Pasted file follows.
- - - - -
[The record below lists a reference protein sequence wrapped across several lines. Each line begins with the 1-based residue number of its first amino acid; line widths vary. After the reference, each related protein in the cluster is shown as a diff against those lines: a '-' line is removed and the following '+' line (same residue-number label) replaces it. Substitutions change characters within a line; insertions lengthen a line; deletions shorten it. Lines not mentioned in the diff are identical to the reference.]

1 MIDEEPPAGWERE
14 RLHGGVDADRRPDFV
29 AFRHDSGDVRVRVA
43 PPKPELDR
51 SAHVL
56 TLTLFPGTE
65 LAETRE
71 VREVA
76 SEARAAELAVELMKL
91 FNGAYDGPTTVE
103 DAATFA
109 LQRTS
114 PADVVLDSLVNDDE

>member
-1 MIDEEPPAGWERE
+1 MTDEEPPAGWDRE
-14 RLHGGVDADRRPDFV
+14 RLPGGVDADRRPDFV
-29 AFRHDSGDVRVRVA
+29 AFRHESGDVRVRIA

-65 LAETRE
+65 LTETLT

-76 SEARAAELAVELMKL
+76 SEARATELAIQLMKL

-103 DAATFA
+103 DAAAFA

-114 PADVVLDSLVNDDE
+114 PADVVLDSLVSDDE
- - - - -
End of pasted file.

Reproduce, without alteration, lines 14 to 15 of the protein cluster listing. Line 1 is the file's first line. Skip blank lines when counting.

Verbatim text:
114 PADVVLDSLVNDDE

>member